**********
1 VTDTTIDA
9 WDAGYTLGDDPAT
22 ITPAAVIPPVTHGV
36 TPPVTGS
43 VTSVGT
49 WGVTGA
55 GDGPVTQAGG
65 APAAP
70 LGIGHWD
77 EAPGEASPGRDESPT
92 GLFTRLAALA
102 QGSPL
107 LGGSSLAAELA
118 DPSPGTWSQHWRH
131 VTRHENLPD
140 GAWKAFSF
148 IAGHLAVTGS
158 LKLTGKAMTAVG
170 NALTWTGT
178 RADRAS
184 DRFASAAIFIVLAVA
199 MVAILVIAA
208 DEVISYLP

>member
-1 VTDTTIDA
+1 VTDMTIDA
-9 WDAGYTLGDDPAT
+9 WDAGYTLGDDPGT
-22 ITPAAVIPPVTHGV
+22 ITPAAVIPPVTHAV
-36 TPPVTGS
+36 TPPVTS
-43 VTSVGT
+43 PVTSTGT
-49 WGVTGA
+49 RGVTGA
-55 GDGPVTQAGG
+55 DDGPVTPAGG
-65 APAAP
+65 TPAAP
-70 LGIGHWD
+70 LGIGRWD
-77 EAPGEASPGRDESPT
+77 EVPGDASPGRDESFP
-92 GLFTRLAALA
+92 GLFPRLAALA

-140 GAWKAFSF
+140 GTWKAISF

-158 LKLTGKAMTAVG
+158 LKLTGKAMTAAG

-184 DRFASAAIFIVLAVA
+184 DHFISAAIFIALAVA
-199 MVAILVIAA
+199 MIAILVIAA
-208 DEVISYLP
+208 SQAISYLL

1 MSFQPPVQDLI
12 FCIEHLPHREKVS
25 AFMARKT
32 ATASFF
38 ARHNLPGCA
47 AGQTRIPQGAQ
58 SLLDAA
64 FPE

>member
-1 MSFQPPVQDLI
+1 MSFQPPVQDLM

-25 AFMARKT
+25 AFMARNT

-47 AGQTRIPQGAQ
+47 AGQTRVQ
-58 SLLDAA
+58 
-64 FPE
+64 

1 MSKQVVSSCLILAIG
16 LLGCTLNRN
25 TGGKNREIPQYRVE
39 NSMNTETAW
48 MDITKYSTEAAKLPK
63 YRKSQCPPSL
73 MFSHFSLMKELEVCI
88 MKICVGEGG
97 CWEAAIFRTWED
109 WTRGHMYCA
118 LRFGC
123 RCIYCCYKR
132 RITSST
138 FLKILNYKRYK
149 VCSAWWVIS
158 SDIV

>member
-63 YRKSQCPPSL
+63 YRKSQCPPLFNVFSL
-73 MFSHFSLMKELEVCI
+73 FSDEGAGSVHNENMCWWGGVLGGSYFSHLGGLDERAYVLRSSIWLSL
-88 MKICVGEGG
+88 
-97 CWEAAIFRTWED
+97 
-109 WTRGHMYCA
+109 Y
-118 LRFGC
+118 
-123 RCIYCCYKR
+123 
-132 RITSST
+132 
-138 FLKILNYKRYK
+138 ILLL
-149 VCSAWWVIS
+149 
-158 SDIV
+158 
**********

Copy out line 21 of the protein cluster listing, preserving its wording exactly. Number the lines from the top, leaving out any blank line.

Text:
184 DRFASAAIFIVLAVA